Grand duke

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Heraldic Grand Duke's Crown

Grand Duke ( French Grand-duc , Latin magnus dux , English Grand duke , Italian Grandúca ) is a European title of nobility between duke and king . The ruled area is a grand duchy . The heir to the throne of a Grand Duke bears the title "Hereditary Grand Duke".

In English and French, the imperial princes and princesses of Russia, who from the 18th century until the fall of the tsarist rule in 1917, had the title of Grand Duke ( Veliki Kniaz ) or Grand Duchess ( Velikaya Kniagina ), were somewhat misleadingly called "Grand Duke" or " Grand-duc ”or as“ Grand Duchess ”or“ Grande-Duchesse ”, but also carried the title of“ Imperial Highness ”.

Origin and development

In the late Byzantine Empire , the title of Grand Duke existed as a megas doux in the military hierarchy.

Early modern age

In 1569, Pope Pius V awarded Duke Cosimo I of Florence the title of Grand Duke of Tuscany , with whom the title of Royal Highness had been associated since 1699 . Until the early 19th century, Tuscany was the first and only Grand Duchy in the world. After the Medici died out in 1737, the title and land fell to the previous Duke of Lorraine , Franz Stephan (the later Roman-German Emperor Franz I ), as a result of a resolution by the European powers . As the husband of the Habsburg heiress Maria Theresa , he became the progenitor of the Imperial House of Habsburg-Lothringen . After his death, from 1765, with interruptions until 1859, a second generation of this dynasty ruled the Grand Duchy of Tuscany before it became part of the United Kingdom of Italy in 1860 .

Modern times

It was only Napoleon I who made it possible to spread the title of Grand Duke in the early 19th century - especially in his German areas of influence, the Confederation of the Rhine established under his leadership . Initially, taking into account the claims of Caroline Bonaparte , Napoleon's sister, it was only envisaged that the Emperor's brother-in-law, Joachim Murat , Duke of Kleve and Berg since March 15, 1806 , would become Grand Duke when the Confederation of the Rhine was founded in summer 1806 von Kleve and Berg should accept. But the Landgrave of Hesse-Darmstadt , the Elector of Baden and the Elector of Würzburg then insisted on accepting this title as sovereign princes when the Rhine Confederation was founded. In 1810 another secular Grand Duchy of Frankfurt was created for the prince primate of the Rhine Confederation, the Regensburg prince- archbishop Karl Theodor von Dalberg . With the fall of Napoleon, the Grand Duchies of Berg and Frankfurt (1813) and Würzburg (1814) went under again, while the Grand Duchies of Hesse and Baden continued to exist until 1918.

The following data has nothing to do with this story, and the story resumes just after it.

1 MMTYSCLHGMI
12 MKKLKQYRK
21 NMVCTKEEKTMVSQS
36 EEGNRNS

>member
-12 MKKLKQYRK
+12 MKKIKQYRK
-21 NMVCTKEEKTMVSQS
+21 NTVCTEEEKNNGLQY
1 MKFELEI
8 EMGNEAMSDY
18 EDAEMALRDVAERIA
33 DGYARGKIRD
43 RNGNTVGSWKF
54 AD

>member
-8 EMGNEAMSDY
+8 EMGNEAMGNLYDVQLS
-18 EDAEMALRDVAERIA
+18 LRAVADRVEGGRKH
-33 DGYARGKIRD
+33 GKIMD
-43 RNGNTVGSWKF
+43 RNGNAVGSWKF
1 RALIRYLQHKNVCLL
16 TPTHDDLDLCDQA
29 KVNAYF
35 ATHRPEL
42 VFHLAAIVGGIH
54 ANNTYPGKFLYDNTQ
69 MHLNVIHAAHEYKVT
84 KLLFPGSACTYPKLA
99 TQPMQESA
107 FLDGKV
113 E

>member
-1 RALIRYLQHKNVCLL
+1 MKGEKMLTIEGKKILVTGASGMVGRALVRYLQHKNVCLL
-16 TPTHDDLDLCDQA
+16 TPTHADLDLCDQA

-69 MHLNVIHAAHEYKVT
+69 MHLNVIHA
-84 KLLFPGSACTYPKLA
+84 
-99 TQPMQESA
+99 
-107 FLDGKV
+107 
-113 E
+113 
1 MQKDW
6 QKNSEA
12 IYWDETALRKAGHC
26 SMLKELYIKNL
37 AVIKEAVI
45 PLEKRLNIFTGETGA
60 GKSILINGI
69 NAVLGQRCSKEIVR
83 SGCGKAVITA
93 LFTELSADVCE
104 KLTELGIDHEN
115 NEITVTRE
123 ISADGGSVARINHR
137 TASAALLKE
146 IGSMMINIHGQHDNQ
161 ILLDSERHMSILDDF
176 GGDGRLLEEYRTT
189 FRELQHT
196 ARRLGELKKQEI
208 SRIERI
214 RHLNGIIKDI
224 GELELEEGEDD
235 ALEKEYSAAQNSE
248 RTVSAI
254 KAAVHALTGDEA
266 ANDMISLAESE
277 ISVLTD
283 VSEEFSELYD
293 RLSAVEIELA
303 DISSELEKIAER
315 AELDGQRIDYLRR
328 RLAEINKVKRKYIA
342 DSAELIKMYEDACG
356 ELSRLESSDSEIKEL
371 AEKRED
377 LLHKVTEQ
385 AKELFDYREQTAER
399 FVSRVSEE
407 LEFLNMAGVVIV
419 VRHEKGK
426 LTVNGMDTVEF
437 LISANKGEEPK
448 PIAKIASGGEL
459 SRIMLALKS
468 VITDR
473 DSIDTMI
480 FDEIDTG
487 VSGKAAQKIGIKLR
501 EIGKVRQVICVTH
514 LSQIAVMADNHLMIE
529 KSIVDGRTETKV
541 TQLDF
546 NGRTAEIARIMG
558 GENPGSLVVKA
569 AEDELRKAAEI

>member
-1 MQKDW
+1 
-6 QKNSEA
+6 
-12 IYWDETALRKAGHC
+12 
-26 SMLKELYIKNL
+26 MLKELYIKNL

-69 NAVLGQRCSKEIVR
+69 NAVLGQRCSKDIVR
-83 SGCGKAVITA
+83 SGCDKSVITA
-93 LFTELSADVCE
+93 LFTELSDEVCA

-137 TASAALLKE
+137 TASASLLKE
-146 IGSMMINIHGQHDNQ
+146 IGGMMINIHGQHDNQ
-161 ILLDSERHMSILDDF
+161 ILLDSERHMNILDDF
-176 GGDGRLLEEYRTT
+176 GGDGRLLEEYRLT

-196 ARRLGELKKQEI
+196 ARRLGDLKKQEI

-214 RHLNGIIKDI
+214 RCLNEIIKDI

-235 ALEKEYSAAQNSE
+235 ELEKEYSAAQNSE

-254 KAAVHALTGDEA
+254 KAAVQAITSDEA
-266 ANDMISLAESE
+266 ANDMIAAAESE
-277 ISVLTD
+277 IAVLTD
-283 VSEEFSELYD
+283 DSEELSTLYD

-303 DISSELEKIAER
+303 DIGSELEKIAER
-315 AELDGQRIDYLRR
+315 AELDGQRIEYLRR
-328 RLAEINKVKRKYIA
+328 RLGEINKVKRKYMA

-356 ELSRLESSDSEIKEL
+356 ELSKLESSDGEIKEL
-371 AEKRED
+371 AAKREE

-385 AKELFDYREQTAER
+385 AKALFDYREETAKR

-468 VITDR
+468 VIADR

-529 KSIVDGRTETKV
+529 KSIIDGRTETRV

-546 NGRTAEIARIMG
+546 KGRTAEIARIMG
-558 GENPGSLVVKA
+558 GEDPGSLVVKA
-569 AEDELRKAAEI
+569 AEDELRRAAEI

The provisions of the Congress of Vienna also elevated other German princes to grand dukes in 1815 - the previous dukes of Saxony-Weimar-Eisenach , Mecklenburg ( Mecklenburg-Schwerin and Mecklenburg-Strelitz ) and Oldenburg (the latter only actually used from 1829). Close dynastic ties to the Hohenzollerns in Prussia and the Romanovs in Russia were decisive for these ranks .

Furthermore, from 1815 the Emperor of Austria as the (non-ruling) Grand Duke of Tuscany and (from 1846) as the ruling Grand Duke of the annexed city of Krakow , the King of Prussia as Grand Duke of the Lower Rhine and of Posen , the Elector and sovereign Landgrave of Hesse-Kassel as Grand Duke of Fulda additional Grand Duke titles.

The king of the Netherlands served until 1890 in personal union as Grand Duke of Luxembourg , which until 1866 also the German Confederation belonged. Since a female line of succession came to the throne in the Netherlands in 1890, which was legally excluded in Luxembourg, the Grand Duchy received its own dynasty with another line of the House of Nassau (since 1964 actually Bourbon-Parma ).

Luxembourg has been the only remaining Grand Duchy in the world since 1918, when the monarchies of the German Empire were abolished in the November Revolution .


The title holder's salutation was the Tuscan title "Royal Highness".

It is sometimes claimed that the rulers of Hesse and Baden operated as “Grand Ducal Highness”, but by 1900 at the latest the predicate “Royal Highness” was also common here.

See also


  • Dorothee Mußgnug, Reinhard Mußgnug: His Royal Highness by God's grace Grand Duke of Baden 1818-1918 (= Miscellanea Juridica Heidelbergensia. Volume 9). Heidelberg 2018, ISBN 978-3-86825-340-5 .

Web links

Commons : Grand Dukes  - collection of images, videos and audio files